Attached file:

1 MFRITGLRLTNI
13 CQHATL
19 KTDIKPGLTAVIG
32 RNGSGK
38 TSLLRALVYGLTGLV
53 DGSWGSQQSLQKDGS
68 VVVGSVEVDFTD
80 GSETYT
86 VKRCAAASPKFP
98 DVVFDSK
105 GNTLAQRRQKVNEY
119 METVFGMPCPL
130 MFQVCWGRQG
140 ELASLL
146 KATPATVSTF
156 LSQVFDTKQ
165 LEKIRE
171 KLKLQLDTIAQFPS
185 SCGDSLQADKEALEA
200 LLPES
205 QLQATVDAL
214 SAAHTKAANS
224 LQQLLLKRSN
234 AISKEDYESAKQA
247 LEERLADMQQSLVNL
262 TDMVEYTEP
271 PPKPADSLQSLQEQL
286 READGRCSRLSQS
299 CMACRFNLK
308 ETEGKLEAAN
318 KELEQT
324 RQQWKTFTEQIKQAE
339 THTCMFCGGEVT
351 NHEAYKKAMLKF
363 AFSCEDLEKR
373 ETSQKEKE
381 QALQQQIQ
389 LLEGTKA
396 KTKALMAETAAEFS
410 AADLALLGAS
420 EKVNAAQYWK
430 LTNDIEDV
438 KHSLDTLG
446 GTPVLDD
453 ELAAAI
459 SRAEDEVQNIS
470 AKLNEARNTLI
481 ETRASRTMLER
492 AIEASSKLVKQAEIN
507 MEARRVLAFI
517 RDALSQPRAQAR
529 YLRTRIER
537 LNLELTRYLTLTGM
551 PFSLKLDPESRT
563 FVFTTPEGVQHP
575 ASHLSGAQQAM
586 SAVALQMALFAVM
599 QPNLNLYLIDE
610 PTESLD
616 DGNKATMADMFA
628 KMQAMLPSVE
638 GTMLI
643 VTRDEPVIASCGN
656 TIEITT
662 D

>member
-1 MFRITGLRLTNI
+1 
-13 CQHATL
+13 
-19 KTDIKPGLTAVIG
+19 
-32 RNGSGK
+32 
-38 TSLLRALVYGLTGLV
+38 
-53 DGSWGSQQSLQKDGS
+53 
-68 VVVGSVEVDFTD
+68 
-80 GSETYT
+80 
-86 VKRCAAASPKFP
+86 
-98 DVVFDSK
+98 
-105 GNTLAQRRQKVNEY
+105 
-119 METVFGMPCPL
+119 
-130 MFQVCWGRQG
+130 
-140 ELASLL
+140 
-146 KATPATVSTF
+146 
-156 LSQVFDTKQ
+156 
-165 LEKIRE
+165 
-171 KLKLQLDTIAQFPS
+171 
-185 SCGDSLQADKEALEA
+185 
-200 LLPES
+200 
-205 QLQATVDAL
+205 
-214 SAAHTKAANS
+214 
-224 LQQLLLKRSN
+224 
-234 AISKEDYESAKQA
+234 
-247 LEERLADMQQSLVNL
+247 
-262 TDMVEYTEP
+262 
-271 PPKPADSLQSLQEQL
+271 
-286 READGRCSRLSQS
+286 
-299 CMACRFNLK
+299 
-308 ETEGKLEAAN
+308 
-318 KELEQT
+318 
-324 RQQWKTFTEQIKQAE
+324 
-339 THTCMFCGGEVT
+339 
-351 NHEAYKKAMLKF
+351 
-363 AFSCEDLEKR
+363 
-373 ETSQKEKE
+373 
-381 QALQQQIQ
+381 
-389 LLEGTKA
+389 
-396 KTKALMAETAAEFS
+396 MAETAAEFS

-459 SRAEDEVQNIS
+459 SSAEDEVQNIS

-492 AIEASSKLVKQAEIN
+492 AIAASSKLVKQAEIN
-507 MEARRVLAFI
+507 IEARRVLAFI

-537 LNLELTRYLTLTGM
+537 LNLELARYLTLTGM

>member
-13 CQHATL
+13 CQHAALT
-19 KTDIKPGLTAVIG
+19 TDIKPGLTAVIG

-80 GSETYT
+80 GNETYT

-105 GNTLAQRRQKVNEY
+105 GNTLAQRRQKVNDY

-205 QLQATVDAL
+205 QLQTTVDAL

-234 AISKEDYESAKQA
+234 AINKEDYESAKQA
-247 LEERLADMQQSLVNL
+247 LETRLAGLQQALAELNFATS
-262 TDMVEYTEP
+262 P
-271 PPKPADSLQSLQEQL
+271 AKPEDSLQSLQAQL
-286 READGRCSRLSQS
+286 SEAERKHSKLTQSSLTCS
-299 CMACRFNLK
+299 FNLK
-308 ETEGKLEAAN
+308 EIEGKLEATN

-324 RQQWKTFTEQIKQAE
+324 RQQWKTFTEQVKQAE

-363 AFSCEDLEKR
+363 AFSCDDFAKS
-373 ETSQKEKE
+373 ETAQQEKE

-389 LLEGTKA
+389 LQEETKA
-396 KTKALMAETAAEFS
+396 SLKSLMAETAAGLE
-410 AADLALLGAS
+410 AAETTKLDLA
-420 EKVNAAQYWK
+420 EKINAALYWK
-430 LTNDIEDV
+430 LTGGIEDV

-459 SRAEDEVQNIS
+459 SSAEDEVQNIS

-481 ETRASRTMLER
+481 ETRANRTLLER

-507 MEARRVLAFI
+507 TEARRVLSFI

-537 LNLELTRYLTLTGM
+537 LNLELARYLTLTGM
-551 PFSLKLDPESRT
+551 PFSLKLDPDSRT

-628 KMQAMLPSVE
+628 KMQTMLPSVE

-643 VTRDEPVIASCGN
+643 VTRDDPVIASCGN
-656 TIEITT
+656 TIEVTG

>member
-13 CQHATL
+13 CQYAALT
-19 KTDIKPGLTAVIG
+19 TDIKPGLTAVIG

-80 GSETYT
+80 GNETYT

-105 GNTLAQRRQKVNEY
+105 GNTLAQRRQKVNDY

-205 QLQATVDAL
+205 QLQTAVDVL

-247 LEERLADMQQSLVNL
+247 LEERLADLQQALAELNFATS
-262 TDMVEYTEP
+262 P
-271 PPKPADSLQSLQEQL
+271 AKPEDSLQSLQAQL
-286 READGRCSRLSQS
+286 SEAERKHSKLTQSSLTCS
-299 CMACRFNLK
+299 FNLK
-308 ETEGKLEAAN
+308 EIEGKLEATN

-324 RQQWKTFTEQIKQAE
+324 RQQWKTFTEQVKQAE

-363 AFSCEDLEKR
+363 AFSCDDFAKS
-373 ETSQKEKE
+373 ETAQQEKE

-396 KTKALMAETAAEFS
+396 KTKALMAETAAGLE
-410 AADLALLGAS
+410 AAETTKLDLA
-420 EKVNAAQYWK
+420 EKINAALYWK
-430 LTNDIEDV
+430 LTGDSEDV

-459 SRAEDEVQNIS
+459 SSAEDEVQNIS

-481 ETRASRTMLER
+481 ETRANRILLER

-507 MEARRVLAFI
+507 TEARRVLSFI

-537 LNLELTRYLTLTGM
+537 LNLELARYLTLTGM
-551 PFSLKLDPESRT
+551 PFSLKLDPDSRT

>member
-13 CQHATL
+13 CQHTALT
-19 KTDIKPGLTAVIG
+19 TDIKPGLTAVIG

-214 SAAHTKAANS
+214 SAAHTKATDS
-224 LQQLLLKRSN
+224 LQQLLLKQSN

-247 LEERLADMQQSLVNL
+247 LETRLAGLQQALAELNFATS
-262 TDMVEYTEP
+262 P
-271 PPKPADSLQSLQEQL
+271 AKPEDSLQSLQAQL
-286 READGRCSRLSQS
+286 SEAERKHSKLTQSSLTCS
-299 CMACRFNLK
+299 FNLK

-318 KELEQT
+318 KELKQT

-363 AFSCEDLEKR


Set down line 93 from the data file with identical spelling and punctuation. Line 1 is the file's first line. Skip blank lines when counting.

-140 ELASLL